How to Stop Hitting Irons Too High


Do you find that you’re hitting irons too high?

Do you feel you’re losing a lot of distance as a result?

Doug, one of our readers, wrote in and asked a question on this topic:

Hey Sean, I'm having a lot of issues with my iron play.  I'm hitting shots way too high.  Do you have any techniques or suggestions to help me bring the height or trajectory of my shots down?

Ball Position

The first thing I would like you to check is your ball position.

If the ball is positioned too far forward, this could be a contributing factor as to why it's gaining too much height.

I want you to get two alignment rods and place the first one along your intended target line.

I want you to place the second one perpendicular to the alignment rod on the ground, and opposite of the golf ball.

Iron Shot Ball Position

If you are using a seven iron to a pitching wedge, I would like to see the ball in the center of your stance.

Have both of your feet equally distanced from the rod on the ground.

Now, once you start hitting a 6 iron, 5 iron, and so on - the ball is going to start moving up in your stance, ending in the position for a driver, with the ball being placed opposite of your left heel.

Weight Distribution

The second thing I want you to check is your weight transfer in your golf swing.

More often than not, I see people “hanging back” on their trail leg, trying to help the golf ball up into the air.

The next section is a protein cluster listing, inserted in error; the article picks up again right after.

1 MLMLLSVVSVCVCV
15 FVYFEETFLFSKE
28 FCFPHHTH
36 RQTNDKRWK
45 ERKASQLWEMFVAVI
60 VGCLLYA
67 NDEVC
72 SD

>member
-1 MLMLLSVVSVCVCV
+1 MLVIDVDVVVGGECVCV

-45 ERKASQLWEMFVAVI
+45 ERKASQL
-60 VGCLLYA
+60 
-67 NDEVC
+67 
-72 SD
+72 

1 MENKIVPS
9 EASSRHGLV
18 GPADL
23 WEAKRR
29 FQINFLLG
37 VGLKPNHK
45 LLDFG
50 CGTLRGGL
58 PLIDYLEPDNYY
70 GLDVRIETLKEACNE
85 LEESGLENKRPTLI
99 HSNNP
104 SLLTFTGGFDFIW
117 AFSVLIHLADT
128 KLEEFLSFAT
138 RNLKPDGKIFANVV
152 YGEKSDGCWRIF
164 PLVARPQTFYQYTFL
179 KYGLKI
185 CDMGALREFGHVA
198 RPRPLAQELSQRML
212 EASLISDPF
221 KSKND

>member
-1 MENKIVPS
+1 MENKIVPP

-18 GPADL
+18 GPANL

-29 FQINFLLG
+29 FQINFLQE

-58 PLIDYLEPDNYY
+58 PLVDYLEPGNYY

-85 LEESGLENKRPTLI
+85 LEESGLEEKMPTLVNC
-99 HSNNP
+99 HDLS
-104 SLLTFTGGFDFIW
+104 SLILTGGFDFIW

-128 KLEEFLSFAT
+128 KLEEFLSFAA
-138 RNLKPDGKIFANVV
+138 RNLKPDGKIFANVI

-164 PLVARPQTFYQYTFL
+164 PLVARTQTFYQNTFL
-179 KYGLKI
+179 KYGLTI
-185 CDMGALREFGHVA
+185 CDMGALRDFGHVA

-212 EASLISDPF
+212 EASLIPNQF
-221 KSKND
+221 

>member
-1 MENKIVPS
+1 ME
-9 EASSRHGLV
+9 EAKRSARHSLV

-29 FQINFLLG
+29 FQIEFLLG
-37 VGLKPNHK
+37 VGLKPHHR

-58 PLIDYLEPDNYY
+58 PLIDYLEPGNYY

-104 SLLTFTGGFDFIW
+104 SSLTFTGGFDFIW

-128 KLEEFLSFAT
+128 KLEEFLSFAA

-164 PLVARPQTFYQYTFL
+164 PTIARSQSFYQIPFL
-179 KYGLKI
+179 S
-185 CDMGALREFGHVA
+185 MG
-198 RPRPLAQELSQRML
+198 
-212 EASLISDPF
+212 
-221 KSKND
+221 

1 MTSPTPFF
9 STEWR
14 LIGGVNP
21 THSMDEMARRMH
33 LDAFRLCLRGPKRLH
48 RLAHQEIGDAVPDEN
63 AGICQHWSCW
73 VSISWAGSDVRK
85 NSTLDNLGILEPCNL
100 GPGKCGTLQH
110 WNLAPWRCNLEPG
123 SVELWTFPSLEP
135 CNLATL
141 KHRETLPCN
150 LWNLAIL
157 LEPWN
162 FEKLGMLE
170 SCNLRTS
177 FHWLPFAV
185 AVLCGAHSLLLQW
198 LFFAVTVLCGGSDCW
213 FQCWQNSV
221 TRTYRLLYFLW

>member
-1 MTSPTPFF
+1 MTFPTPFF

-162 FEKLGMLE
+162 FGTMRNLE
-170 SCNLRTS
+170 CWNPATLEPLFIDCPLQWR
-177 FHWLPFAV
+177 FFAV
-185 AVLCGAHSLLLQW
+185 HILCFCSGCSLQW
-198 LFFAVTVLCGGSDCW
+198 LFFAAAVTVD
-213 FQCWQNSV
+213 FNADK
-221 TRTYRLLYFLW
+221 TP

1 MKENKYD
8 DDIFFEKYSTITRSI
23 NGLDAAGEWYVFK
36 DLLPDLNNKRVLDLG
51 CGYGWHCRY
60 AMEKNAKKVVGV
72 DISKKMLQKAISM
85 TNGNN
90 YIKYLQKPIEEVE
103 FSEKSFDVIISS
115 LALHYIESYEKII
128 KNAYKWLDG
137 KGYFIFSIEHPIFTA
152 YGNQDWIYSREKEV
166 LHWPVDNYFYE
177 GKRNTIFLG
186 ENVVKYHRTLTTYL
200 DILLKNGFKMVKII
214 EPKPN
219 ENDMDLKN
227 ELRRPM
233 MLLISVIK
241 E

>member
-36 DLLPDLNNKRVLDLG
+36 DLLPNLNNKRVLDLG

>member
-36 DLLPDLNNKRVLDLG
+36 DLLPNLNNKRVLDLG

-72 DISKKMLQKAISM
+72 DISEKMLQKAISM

Unfortunately, this places the club face in a very weak position, adding extra loft to the clubface at impact.

I want you to imagine you have an axe and are trying to chop down a tree.

The natural instinct will be to put a lot of pressure on your lead leg and transfer weight onto your left side to maximize power.

It’s going to be the same for the golf swing.

You're not going to swing the axe off your back foot, you're going to transfer your weight to your left side and swing the axe accordingly.

Iron Shot Example

Grab an Impact Bag

One thing I would like you to do is to get an impact bag.

Hopefully, your course keeps one on the driving range with which you can practice.

I believe that using an impact bag is beneficial, as it helps to achieve a good sensation and feel for a powerful impact position.

If you can imagine that you have an impact bag, you are not going to hit it this way (i.e. with your weight on your trail side and club head beating the handle to the impact position).

Hanging Back Iron Shot

I want you to hit it by transferring your weight and pressure to your left side.

Iron Shot Impact Position

As you can see, the natural instinct is for the hands to beat the club head back to the bag.

This could be a contributing factor as to why you’re hitting iron shots too high. If you stay on your back foot too much, and the club head beats your hands back to the ball, you will not deliver the clubhead in a strong position at impact.

The next time you go to the range, get an impact bag, transfer your weight, and try to make sure those hands are slightly ahead of the clubhead at impact.

This will help take some loft off the face and get you a better ball flight and trajectory; and most importantly, get your distance back!

Watch how I use an impact bag to stop hitting irons too high.


Here’s The Next Step:

If you’d like something as a reminder when you go to driving range or golf course to help you stop hitting your iron shots high, then download the bonus below.

You'll receive a free step-by-step checklist that shows you the exact step-by-step process to stop hitting high iron shots.


Free Step-by-Step Checklist

How to Stop Hitting Your Irons Too High